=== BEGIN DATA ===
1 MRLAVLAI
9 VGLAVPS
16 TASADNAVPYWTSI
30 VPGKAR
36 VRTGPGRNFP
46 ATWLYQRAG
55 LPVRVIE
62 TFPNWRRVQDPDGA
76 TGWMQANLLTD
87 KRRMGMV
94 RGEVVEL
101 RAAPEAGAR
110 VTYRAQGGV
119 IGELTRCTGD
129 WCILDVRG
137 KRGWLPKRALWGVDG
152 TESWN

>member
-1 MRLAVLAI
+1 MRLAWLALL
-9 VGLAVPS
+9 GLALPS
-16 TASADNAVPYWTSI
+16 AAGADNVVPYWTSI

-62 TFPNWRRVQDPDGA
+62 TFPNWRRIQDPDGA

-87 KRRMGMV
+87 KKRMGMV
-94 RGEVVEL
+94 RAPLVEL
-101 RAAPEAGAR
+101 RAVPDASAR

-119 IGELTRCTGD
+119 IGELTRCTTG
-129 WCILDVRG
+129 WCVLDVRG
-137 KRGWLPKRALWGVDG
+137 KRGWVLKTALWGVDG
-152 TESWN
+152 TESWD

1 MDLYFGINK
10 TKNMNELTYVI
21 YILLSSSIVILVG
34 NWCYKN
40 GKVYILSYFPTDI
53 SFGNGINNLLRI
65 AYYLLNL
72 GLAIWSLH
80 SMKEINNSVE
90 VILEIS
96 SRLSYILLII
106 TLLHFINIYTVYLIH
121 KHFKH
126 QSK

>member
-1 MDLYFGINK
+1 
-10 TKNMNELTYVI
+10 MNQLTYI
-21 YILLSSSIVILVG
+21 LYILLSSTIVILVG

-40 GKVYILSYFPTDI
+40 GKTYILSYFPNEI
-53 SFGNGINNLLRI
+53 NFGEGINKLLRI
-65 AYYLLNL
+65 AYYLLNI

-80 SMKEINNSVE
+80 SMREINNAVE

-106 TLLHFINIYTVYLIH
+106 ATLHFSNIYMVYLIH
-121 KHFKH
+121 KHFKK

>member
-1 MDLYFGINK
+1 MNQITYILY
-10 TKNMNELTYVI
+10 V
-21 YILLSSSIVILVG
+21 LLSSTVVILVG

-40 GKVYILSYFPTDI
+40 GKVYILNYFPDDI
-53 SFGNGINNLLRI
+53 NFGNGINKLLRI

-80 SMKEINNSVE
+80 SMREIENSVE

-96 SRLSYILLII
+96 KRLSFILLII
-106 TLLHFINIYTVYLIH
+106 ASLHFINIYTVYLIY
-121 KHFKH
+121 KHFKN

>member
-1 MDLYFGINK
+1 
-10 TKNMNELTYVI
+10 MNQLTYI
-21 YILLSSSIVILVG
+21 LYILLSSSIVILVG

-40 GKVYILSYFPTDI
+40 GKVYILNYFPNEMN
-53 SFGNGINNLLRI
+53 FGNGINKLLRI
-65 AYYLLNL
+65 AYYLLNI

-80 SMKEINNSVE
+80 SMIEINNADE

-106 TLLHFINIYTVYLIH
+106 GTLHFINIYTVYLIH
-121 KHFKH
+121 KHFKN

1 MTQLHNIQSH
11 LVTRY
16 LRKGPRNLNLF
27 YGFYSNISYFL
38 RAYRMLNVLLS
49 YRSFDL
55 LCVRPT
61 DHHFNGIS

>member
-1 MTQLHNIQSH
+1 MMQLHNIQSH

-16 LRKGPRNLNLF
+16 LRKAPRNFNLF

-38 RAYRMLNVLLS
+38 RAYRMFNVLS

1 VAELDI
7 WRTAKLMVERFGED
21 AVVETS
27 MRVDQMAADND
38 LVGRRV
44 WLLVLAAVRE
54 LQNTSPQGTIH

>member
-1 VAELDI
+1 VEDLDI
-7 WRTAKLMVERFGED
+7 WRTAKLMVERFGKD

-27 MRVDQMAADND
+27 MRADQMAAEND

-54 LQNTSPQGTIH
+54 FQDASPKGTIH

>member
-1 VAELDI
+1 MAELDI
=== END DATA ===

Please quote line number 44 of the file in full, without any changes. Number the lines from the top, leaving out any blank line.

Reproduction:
34 NWCYKN